Trial set for RCI inmate accused of killing correctional officer

October 19, 2007|By ERIN JULIUS

ELLICOTT CITY, MD. ? A Roxbury Correctional Institution inmate charged in the 2006 slaying of a correctional officer is set to stand trial next year in Howard County Circuit Court, State's Attorney Charles P. Strong Jr. said Friday.

Jury selection in the death penalty case of Brandon T. Morris begins Jan. 7, 2008, Strong said.

Scheduling for the rest of the trial has not been set, Strong said.

Morris, 21, is charged with three counts of first-degree murder and other offenses in the shooting death of Roxbury Correctional Officer Jeffery Alan Wroten.

Wroten, 44, of Martinsburg, W.Va., was shot with his own gun while guarding Morris at Washington County Hospital on Jan. 26, 2006, police have said.

Wroten died the next day.

Morris also is accused in the armed carjacking of an R&D Enterprises taxi in front of the hospital during his alleged escape. The indictment alleges that Morris kidnapped the taxi driver and robbed him of cash while eluding police in a taxi.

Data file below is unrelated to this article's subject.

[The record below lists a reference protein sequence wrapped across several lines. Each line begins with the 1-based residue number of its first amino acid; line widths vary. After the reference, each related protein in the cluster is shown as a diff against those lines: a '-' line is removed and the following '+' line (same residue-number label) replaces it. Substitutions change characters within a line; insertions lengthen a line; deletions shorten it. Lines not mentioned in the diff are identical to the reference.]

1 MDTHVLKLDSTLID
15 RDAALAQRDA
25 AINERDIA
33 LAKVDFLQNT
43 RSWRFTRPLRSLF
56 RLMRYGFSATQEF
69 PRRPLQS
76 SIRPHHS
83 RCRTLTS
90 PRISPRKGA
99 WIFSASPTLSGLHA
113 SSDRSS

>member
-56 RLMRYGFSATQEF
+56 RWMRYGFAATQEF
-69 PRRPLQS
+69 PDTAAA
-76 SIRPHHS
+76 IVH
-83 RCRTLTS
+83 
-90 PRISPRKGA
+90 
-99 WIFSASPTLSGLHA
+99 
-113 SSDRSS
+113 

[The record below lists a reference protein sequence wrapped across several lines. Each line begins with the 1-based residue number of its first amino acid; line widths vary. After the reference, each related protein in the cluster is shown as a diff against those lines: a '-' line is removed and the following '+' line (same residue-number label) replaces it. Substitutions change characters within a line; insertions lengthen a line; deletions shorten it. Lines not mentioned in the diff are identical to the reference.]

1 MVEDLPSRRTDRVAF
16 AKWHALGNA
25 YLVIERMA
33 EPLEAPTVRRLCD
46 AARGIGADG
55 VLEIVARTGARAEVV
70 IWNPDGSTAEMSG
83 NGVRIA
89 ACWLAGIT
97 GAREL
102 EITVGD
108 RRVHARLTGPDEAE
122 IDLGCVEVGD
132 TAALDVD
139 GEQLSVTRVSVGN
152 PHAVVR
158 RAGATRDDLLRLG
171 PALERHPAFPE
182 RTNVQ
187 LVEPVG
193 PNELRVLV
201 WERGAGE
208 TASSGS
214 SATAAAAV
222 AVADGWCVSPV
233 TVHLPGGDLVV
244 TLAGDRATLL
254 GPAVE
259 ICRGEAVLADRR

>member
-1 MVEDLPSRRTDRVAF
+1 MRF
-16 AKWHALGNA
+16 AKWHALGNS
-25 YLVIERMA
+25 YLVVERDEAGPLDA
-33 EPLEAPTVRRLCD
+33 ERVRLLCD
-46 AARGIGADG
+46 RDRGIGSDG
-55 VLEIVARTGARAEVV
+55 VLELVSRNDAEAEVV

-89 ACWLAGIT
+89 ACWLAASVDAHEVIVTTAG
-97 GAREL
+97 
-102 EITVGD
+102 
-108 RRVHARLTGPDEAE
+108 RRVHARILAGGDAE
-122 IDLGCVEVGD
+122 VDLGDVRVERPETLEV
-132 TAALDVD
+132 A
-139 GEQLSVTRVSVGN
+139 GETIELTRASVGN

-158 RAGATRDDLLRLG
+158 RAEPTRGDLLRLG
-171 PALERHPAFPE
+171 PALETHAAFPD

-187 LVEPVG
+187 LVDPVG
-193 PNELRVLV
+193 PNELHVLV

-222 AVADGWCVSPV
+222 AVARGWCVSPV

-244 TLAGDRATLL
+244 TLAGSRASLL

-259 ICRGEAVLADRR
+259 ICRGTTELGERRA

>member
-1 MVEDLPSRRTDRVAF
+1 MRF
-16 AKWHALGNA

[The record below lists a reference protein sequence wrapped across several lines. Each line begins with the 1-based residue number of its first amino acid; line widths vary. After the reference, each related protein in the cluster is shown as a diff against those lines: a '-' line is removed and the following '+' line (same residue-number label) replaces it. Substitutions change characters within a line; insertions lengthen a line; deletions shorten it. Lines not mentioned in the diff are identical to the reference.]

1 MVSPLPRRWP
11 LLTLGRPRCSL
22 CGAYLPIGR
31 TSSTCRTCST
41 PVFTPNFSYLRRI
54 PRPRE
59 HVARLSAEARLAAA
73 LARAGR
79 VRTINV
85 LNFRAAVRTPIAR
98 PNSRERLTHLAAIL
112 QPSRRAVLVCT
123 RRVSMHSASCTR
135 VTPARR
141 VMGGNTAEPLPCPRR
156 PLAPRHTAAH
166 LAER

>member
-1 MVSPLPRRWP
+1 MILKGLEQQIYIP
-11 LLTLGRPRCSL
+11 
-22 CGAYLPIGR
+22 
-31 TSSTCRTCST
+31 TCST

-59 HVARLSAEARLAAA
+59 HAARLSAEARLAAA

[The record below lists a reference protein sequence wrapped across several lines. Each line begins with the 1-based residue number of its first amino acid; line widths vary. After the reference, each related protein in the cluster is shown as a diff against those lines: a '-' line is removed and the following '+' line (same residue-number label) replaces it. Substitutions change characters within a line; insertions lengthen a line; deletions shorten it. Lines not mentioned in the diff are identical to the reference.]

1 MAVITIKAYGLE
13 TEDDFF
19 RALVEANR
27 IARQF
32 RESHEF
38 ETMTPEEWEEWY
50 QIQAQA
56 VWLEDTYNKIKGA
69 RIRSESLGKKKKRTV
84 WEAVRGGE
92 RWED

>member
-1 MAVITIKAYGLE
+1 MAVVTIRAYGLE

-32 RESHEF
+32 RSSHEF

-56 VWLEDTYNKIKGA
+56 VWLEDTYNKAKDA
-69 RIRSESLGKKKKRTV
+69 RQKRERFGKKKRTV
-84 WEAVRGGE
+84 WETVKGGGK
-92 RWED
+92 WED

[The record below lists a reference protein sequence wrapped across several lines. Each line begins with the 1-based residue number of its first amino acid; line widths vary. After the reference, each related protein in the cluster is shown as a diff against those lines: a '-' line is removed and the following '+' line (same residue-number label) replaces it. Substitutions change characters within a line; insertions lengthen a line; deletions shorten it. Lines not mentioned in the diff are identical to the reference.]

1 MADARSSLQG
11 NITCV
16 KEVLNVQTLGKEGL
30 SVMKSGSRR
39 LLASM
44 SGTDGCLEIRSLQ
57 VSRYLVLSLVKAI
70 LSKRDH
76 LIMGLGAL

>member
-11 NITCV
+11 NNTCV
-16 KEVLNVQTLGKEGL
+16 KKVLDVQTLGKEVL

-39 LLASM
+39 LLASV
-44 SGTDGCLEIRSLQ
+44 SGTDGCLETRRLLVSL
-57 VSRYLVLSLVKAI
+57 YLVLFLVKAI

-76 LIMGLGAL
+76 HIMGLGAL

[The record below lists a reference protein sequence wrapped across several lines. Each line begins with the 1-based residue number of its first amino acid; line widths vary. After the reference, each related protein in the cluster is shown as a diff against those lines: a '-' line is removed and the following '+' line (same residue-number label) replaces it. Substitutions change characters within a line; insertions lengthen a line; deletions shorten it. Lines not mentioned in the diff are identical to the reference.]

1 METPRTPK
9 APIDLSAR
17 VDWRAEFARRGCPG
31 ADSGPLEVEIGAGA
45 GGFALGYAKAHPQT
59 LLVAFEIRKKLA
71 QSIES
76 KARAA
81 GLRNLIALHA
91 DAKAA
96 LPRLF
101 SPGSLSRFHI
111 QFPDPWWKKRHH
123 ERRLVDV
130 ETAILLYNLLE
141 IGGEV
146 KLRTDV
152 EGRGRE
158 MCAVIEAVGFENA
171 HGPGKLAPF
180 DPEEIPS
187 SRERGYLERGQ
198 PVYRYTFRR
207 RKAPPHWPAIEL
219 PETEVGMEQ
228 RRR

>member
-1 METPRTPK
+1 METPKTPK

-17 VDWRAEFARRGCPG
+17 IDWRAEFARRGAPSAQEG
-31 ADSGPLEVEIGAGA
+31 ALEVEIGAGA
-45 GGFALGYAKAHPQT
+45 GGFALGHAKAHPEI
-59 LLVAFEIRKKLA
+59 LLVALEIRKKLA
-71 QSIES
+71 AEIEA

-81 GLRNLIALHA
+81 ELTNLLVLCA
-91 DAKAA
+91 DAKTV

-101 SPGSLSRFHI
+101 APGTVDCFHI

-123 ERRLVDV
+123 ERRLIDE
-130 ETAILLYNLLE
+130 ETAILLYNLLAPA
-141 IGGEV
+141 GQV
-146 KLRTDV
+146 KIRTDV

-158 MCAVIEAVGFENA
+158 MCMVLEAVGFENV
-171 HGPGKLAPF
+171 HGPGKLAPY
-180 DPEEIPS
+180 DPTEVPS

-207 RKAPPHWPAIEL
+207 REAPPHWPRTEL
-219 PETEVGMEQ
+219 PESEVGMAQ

Morris was captured less than an hour after allegedly fleeing the hospital. A slow-speed police chase north on U.S. 11 ended north of Hagerstown.

Morris, who was serving an eight-year sentence for assault and robbery, has pleaded not guilty to the charges.

The prosecution filed notice in March 2006 that the state would seek the death penalty for Morris if he is convicted of first-degree murder.

Washington County Circuit Judge Frederick C. Wright III granted Morris' request for a change of venue during a motions hearing in September 2006.

Morris' trial was set for June, but on May 31 an unrestrained Morris tried to run toward the door of a courtroom during jury selection, starting a melee that left two prospective jurors and two sheriff's deputies slightly injured, the Associated Press reported.

Howard County Circuit Judge Dennis M. Sweeney postponed the trial and recused himself. He still may hear certain pretrial proceedings.

Strong declined to comment on what security measures will be in place during Morris' trial.

Arcangelo Tuminelli, one of Morris' defense attorneys, also declined to comment. Morris also is being represented by the Office of the Public Defender.

In a death penalty case, a defendant is first tried on the issues of guilt or innocence, Strong has said. If a jury returns verdicts on any charges that carry the death penalty, there is a second hearing at which sentencing is determined.

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